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Lead Acid Battery Efficiency - what you are losing using a battery (Read 3238 times)
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Lead Acid Battery Efficiency - what you are losing using a battery
Aug 8th, 2011 at 6:28pm
Looking around, the short answer is about 70% efficiency.

It does depend on the charge amps and the discharge amps. For higher amps it's a little less, this seems to be due to the chemical nature of the battery, that the liquid doesn't circulate fast enough for higher power, and heat loss.

So buy bigger batteries than you need and they will be more efficient for your system.

However, they all have a "shelf" life since the chemicals eat at each other so you need to pick a battery that justifies the money you will spend on it vs. the money you will save in efficiency over the years it operates.

You may also need to calculate in the efficiency of your charger and AC inverter to come to a total system efficiency of somewhere around 40% or 50%.

A typical Grid Tie Inverter will be 80% at the low end, and 90%+ at the high end (half it's rated power typically). That's straight from your solar Panels to the grid where it's used right in your house or turning your meter backwards.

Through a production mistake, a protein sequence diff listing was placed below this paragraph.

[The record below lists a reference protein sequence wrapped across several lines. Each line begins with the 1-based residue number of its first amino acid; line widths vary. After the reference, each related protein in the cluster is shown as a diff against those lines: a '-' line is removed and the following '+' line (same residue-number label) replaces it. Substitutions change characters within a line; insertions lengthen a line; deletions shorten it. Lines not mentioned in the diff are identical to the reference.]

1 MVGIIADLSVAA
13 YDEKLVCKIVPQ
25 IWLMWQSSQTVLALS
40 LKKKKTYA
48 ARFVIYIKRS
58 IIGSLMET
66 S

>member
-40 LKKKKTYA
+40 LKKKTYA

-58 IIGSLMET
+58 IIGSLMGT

Some references:

"A lead-acid battery has an efficiency of only 75-85%. The energy lost appears as heat and warms the battery. Keeping the charge and discharge rate of a battery low, helps keep a battery cool and improves the battery life. The above losses don't include losses in the charging circuit which may have an efficiency of anywhere from 60% to 80% - thus the overall- total efficiency is the product of these efficiencies and ends up being 45 to 68%."

"Charge/discharge efficiency, 50%-92%"

"Lead acid batteries 70%", European Rechargeable Battery Association PDF file from 2010

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